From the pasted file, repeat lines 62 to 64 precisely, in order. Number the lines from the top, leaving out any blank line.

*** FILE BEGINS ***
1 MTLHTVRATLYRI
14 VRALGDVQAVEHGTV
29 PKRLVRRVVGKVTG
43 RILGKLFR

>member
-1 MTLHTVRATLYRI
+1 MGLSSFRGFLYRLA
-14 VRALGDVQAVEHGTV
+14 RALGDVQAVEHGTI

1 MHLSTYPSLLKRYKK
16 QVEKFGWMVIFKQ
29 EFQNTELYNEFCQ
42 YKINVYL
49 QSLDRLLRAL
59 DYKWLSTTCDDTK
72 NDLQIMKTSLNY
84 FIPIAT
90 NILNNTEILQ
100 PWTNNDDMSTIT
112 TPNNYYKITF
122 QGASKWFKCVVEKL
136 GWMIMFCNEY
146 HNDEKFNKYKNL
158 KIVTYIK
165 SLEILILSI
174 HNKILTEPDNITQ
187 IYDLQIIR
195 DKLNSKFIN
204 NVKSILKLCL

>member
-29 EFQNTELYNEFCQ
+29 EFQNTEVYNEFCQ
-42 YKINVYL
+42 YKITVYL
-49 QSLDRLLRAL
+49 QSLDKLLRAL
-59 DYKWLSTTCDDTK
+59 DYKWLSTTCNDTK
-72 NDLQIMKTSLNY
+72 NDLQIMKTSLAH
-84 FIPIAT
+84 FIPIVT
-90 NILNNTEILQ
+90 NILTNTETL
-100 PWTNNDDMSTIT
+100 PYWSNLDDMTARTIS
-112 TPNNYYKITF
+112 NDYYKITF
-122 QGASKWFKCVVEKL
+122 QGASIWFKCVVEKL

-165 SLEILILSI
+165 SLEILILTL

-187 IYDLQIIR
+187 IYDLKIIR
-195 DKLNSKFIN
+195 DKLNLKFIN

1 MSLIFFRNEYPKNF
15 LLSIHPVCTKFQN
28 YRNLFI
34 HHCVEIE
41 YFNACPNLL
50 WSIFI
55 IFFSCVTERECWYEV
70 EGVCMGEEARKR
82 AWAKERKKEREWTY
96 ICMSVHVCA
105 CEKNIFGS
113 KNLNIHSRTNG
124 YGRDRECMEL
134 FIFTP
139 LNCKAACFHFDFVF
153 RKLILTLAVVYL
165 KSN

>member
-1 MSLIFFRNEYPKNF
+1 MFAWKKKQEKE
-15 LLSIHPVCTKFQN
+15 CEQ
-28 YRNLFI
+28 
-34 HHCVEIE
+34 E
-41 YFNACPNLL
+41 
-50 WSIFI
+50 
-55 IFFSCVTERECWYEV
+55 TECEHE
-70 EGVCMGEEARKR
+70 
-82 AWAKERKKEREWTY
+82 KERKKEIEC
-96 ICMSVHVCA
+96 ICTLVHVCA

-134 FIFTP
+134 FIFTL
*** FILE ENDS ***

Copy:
50 WSIFI
55 IFFSCVTERECWYEV
70 EGVCMGEEARKR